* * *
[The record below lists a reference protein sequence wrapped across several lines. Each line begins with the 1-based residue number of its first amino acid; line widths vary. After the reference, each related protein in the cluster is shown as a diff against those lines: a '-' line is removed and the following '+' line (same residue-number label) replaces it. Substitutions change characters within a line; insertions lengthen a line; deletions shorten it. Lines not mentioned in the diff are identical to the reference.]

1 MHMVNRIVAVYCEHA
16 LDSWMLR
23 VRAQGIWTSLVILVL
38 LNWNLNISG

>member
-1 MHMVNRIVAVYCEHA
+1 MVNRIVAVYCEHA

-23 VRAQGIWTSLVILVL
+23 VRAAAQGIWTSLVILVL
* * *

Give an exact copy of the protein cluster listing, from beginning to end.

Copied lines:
[The record below lists a reference protein sequence wrapped across several lines. Each line begins with the 1-based residue number of its first amino acid; line widths vary. After the reference, each related protein in the cluster is shown as a diff against those lines: a '-' line is removed and the following '+' line (same residue-number label) replaces it. Substitutions change characters within a line; insertions lengthen a line; deletions shorten it. Lines not mentioned in the diff are identical to the reference.]

1 MHMVNRIVAVYCEHA
16 LDSWMLR
23 VRAQGIWTSLVILVL
38 LNWNLNISG

>member
-1 MHMVNRIVAVYCEHA
+1 MVNRIVAVYCEHA

-23 VRAQGIWTSLVILVL
+23 VRAAAQGIWTSLVILVL